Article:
Acute Ischemic Colitis
Acute ischemic colitis refers to an inflammation of the colon (a part of the large intestine) due to impairment of the blood flow to the colon. Sudden left side abdominal pain and blood in the bowel movement, appearing in a person after 50 years of age, are characteristic symptoms. The resulting injury of the colonic wall may be mild or severe ( requiring an urgent surgery).
A common term used for ischemic injury of small or large intestine or both is acute mesenteric ischemia (mesenteric arteries are those that supply the bowel).
Symptoms and Signs
Symptoms of acute intestinal ischemia appear suddenly (in minutes) and may include:
- Lower or upper left side abdominal pain. Pain may be quite severe but abdominal wall, when checked by a doctor, typically is not tender (but becomes tender if the colon is
- Bright red blood in the bowel movement or bloody mucus or bloody diarrhea
Causes of Acute Ischemic Colitis
Blood flow impairment causing acute ischemic colitis may result from:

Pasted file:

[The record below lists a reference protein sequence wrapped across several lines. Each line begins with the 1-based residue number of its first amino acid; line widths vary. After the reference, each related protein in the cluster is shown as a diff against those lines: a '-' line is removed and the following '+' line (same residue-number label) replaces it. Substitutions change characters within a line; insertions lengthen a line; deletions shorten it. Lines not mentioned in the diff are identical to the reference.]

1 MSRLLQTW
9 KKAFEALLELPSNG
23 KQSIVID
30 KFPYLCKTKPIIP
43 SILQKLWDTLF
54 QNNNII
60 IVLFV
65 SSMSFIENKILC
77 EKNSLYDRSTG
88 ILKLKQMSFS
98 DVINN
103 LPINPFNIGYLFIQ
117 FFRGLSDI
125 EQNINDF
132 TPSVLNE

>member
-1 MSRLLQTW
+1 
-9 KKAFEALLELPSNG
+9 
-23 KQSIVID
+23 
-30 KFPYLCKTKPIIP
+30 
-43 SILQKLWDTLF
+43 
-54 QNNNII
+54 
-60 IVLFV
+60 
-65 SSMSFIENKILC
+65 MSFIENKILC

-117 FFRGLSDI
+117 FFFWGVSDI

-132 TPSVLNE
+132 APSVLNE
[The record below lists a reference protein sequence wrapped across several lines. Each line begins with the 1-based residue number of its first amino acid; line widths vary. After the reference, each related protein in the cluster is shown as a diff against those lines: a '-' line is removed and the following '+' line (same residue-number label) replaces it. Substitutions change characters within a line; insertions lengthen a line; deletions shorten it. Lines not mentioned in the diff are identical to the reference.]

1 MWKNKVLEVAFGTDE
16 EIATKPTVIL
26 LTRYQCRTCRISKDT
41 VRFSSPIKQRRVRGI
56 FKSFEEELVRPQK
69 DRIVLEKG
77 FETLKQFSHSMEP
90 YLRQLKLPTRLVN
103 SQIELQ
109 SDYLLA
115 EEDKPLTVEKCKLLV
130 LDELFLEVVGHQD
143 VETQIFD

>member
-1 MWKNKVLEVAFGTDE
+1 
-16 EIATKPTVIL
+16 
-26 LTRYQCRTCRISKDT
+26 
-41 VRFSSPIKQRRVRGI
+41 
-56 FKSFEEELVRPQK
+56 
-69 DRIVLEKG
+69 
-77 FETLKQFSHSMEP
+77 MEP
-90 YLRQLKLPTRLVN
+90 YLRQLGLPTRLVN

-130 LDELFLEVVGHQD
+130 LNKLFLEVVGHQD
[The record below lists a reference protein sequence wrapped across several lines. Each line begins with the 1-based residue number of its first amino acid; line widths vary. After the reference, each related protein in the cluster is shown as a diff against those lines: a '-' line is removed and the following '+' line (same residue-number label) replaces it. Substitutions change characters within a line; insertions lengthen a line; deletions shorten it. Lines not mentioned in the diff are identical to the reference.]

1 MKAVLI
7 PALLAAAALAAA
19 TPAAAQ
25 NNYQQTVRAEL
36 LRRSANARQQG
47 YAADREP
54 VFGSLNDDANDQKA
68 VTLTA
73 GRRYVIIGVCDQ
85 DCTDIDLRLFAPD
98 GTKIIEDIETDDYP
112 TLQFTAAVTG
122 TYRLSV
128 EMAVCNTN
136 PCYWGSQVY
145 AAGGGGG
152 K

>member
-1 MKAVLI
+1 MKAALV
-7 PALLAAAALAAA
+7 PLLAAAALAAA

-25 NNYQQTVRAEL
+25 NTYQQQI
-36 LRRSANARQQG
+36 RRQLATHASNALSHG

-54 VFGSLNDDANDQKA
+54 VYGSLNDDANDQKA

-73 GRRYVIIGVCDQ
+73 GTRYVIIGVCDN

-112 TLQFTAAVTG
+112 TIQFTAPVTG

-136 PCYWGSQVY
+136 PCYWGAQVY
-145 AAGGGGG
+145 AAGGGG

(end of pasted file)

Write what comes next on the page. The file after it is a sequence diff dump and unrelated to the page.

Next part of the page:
- Blood clot in one of the abdominal arteries or veins due to arterial or venous thrombosis (increased blood clotting)
- Medications: non-steroid antinflammatory drugs (NSAIDs), estrogen replacement therapy, migraine medications, blood pressure pills, heart drug digoxin, pseudoephedrine, alosterone (Lotronex) used in IBS
- Vasculitis (inflammation of arteries)
- Abdominal surgery like surgery of aneurysm of abdominal aorta
- Sudden fall in blood pressure due to heart attack, arrhythmia, shock
- Abdominal trauma
- Infection of the colon by E.coli, citomegalovirus, entameba etc (in severe food poisoning).
- Colon cancer that obstructs the colon
- Radiation injury
- Pheocromocytoma (a rare tumor of adrenal gland that secretes adrenaline that causes constriction of abdominal blood vessels)
- More causes of acute ischemic colitis
In acute left abdominal pain investigations in the following order are recommended:
- X-ray of abdomen without and with barium enema
- CT of abdomen
Angiography and MRI may be used to evaluate changes in the arteries.
The aim of the treatment of acute ischemic colitis is to re-establish normal blood supply to the colon as soon as possible. Intravenous infusion is given to maintain appropriate blood pressure. Surgery is often needed to make a bypass around the obstructed artery, or to remove permanently damaged parts of the colon (2).
- Causes of acute ischemic colitis (emedicine.medscape.com)
- Surgical treatment of acute mesenteric ischemia (scalpel.stanford.edu)